|Should you go?
|Best thing I saw or learned
|During their sojourn at the cottage Poe and his wife had a cat named Katarina. And maybe that was Mrs. Poe’s idea but still there’s an endearing humor to that which changed the way I think about Poe a little.
Edgar Allan Poe, proto-goth, inventor of the detective story, writer of gruesome tales and horror-struck poetry, quother of the raven, had a hard life. Baltimore has largely claimed him as its own (just think of their NFL team). While he did live there for while, and died there in 1849, Poe was a New Yorker for a good chunk of his life. Indeed, he was only visiting Baltimore when he shuffled off his mortal coil in circumstances that remain mysterious to this day. For the last three years of his life Poe resided in a small rented cottage in what was then the village of Fordham in Westchester County, known today as the Bronx.
Built in 1812 by the Valentine family to house farm laborers, it’s a mark of how fast esteem for Poe rose after his death that his cottage has survived to the present. In 1902 Poe Park was established, and in 1913 the cottage was moved to the park, where it has stood as a museum ever since.
Poe’s reason for moving north was as sad as anything else in his life: his wife Virginia had contracted consumption, and they hoped that by escaping from the foul miasma of the city to bucolic Fordham, she might improve. It was not to be, however, and she died less than a year after they moved to the cottage, in January of 1847.
The cottage is definitely the home of a poor man. A realtor would call it cozy. While tiny, I imagine that during the winter it was freezing. A kitchen, parlor, and small bedroom on the ground floor, and a study and bedroom on the second floor, a small porch out front, and that’s it. Poe and his wife rented it for $100 per year.
It’s furnished with a fair number of period pieces, three items of which are known to have been Poe’s: a rocking chair, a fancy gilded mirror, and the narrow bed where Virginia Poe passed away.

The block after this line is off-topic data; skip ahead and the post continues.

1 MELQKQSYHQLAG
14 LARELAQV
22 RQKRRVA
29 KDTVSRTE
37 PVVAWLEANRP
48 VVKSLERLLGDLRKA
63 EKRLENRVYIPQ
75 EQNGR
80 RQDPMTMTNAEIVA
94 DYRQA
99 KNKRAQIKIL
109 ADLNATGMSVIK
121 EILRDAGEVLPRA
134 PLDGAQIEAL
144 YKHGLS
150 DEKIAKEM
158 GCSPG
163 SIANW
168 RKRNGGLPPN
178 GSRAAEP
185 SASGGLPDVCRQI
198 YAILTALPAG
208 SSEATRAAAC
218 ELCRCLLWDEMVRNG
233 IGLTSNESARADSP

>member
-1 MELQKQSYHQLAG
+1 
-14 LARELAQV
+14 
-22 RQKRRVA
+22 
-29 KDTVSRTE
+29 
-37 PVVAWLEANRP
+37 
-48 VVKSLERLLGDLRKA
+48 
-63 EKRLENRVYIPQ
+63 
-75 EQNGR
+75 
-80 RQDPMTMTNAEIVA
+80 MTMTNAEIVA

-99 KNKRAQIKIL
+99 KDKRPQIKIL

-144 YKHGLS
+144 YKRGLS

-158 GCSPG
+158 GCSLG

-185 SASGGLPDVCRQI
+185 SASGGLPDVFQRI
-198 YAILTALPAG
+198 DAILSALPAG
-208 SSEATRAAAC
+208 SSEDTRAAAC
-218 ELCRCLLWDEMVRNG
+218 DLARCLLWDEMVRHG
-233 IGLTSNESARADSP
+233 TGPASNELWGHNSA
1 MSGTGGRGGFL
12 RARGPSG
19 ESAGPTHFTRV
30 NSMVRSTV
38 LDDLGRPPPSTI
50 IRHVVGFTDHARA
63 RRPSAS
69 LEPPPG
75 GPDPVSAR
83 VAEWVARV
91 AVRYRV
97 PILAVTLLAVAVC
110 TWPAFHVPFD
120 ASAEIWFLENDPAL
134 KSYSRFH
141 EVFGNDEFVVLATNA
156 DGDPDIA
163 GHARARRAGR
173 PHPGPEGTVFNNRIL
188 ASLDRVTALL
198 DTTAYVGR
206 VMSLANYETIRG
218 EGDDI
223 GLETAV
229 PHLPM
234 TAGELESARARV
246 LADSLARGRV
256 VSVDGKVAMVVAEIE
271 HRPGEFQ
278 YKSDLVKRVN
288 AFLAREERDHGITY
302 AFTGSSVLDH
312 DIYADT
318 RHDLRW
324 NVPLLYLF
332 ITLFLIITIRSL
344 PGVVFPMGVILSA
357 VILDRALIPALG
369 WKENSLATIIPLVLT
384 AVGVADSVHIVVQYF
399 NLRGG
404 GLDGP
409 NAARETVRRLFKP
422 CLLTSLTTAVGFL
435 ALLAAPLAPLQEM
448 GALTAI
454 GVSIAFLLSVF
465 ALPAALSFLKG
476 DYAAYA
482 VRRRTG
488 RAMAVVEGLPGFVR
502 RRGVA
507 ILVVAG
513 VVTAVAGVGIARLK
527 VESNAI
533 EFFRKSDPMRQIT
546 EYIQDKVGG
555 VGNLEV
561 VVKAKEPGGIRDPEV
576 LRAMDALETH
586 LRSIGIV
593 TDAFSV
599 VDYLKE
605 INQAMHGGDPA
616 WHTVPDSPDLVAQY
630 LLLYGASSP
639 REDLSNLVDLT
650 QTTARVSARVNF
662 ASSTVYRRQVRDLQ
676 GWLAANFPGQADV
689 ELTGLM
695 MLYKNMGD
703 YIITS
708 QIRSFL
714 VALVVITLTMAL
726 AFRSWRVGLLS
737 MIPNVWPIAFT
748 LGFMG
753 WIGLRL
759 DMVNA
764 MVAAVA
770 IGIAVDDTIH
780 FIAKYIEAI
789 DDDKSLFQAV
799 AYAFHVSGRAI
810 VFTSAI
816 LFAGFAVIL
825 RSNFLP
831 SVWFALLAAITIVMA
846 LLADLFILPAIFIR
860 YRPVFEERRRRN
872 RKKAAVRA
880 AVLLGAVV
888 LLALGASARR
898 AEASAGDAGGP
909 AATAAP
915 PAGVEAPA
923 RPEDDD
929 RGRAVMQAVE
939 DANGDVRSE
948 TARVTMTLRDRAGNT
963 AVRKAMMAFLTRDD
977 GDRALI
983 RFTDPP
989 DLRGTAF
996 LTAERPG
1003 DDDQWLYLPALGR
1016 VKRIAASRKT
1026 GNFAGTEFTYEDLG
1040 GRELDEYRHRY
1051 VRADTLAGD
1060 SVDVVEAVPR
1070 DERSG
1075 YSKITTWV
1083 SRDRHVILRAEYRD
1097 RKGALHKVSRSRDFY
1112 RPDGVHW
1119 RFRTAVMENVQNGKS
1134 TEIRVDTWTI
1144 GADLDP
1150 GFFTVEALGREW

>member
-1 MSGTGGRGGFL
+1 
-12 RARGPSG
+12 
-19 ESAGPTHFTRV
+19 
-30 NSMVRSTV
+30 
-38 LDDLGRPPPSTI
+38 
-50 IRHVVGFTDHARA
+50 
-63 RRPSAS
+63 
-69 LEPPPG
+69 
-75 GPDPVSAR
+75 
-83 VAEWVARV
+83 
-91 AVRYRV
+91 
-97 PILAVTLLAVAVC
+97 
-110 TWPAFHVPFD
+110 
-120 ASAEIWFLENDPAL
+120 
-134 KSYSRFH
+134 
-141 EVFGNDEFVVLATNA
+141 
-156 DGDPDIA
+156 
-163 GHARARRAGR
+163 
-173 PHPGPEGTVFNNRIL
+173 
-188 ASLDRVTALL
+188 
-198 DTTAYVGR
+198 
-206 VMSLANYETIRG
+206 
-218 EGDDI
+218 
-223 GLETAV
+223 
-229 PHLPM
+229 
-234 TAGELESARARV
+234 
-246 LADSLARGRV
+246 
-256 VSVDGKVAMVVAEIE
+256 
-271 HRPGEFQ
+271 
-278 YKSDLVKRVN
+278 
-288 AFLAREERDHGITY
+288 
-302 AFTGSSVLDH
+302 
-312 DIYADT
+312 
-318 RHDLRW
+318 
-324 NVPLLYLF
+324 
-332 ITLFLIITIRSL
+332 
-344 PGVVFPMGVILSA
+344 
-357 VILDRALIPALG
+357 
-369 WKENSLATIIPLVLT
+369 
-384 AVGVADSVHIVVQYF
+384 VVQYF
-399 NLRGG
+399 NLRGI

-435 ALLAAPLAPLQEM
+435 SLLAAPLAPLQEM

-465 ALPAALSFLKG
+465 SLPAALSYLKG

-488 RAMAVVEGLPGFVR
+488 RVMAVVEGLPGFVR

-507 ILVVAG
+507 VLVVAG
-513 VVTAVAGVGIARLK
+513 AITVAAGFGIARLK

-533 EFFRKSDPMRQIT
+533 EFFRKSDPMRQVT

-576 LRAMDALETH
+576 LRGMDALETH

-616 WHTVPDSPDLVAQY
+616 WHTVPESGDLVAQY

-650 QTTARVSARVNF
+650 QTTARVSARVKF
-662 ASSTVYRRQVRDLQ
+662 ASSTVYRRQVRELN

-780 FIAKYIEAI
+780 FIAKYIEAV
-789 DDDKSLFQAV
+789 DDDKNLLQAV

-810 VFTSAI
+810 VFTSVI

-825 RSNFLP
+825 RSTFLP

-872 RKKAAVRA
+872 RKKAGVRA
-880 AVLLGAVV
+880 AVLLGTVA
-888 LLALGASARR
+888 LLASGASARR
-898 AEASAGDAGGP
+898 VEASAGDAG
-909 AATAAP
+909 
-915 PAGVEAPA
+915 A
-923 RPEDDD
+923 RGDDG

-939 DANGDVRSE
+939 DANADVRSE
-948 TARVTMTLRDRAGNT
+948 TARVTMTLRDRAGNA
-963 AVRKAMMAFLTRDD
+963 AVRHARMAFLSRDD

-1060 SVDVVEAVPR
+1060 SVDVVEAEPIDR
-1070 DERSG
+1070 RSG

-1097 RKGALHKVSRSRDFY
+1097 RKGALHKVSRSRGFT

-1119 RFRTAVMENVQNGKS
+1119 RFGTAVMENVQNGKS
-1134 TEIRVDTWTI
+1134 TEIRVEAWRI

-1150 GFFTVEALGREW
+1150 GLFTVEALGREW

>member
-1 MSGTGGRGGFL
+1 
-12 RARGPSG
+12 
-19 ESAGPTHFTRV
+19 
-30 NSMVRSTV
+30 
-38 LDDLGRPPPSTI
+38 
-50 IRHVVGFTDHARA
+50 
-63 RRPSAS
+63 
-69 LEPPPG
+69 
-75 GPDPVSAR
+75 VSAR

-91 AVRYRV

In addition to period furniture, the house also contains assorted Poe memorabilia: period prints of the cottage, a bust of Poe that used to be in the park, and several pictures of the man in various states of unhappiness.
There’s a brief video that describes Poe’s life in the Bronx: walking the High Bridge, wandering along the Bronx River, and visiting the Jesuits at then then brand-new St. John’s College (founded in 1841, now called Fordham), with whom he seems to have gotten on well. Poe wrote some of his best-known works while he lived at the cottage, including “The Bells,” and Fordham lays claim to having THE bell that inspired the poem.
My guide during my visit was a local kid who really loved Poe and the place. His enthusiasm helped bring the cottage to life.
And he explained the most random furnishing of the cottage: a picture of penguins on the parlor wall. They feature in Poe’s only novel, a whaling tale called The Narrative of Arthur Gordon Pym of Nantucket. I asked him who comes, and he said it was about 25% New Yorkers, 50% tourists from overseas, and 25% tourists from other states.
It takes some determination to get there. It’s on the way (by subway) to the New York Botanical Garden or Woodlawn Cemetery, and kind of near Lehman College Art Gallery. But it’s not especially close to any of those. Thus, even though the city has grown up all around it, Poe’s cottage is still sort of a lonely place.
Anyone with vaguely goth or romantic tendencies should absolutely go. Underappreciated poets and anyone who can still quote the opening lines of the Raven should too. But those outside those categories could probably stick visiting other historic houses in the city, many of which are easier to get to.
|2640 Grand Concourse, the Bronx
|Bronx Historical Society Website
|General Admission: $5
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